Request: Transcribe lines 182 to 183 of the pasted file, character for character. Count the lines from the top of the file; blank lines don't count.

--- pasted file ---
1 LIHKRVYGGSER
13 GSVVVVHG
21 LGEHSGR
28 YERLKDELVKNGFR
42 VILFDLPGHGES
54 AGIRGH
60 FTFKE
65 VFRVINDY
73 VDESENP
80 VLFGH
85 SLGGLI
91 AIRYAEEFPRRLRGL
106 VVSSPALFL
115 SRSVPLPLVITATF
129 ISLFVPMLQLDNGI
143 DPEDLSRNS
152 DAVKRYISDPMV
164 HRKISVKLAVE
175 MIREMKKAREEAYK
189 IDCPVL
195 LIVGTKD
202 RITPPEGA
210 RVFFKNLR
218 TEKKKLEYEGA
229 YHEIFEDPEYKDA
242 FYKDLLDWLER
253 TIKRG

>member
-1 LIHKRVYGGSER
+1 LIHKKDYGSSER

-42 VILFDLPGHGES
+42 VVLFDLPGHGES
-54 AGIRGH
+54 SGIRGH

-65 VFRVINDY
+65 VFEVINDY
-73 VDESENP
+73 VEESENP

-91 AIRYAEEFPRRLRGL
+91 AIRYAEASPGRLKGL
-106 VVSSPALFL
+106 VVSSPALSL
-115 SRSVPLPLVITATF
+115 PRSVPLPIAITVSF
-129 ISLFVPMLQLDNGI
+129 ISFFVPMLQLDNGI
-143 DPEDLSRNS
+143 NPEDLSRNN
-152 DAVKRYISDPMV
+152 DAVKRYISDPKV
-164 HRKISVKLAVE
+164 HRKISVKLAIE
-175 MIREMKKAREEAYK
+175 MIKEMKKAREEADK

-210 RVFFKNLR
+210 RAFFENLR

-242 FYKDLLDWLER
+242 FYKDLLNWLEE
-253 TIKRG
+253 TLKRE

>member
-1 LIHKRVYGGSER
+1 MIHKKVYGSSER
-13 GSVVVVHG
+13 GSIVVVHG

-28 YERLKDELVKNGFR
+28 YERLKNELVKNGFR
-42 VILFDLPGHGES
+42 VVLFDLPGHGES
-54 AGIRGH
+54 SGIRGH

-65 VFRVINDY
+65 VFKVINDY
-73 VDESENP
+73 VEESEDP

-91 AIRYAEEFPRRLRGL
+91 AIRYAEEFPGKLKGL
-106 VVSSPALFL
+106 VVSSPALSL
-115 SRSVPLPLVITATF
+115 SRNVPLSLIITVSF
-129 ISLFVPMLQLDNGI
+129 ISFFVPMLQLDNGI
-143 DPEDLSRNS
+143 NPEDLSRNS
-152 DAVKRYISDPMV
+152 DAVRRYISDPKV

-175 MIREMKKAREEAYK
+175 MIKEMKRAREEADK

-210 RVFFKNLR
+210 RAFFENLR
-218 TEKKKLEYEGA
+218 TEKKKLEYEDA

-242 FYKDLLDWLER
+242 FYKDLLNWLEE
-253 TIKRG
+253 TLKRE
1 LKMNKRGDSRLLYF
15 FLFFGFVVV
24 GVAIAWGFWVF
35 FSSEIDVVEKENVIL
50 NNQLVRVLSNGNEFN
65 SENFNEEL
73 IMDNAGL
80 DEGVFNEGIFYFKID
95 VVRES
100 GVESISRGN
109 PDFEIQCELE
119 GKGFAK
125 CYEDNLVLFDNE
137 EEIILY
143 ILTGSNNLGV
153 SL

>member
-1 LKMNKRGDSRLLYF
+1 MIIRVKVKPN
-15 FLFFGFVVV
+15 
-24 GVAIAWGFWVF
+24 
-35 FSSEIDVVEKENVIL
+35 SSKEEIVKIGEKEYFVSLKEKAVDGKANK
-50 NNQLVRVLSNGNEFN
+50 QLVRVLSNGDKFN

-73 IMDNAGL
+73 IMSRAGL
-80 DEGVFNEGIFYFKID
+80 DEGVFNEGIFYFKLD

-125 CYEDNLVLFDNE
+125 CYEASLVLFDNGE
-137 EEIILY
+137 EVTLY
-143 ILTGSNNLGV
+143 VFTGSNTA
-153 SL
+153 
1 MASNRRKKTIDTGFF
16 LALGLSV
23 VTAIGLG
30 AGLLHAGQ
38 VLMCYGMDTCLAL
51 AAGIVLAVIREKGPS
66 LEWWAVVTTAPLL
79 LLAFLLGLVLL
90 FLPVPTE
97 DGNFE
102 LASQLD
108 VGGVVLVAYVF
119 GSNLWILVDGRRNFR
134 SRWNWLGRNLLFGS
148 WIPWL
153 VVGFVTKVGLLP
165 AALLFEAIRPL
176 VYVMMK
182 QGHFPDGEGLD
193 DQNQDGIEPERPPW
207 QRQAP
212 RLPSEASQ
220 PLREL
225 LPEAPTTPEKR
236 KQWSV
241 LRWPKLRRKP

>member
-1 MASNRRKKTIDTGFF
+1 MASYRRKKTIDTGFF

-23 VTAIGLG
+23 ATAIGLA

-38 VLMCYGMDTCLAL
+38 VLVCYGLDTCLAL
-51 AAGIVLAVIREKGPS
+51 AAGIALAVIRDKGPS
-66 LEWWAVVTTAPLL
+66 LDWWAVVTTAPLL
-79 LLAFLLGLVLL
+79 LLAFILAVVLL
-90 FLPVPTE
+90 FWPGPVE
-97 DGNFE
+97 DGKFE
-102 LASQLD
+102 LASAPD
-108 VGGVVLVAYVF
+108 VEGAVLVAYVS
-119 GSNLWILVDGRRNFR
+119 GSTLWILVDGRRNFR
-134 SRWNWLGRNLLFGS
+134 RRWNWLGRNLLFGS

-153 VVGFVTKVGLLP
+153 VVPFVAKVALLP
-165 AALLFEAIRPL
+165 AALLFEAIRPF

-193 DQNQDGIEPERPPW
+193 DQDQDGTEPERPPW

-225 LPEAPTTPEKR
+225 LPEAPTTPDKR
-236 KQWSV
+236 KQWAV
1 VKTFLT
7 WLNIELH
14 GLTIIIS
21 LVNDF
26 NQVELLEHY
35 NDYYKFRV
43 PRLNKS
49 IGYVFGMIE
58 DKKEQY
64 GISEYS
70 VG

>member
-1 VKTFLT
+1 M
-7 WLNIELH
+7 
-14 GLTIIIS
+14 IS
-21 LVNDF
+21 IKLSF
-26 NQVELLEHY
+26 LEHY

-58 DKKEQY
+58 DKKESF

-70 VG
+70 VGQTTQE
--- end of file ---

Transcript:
-108 VGGVVLVAYVF
+108 VEGAVLVAYVS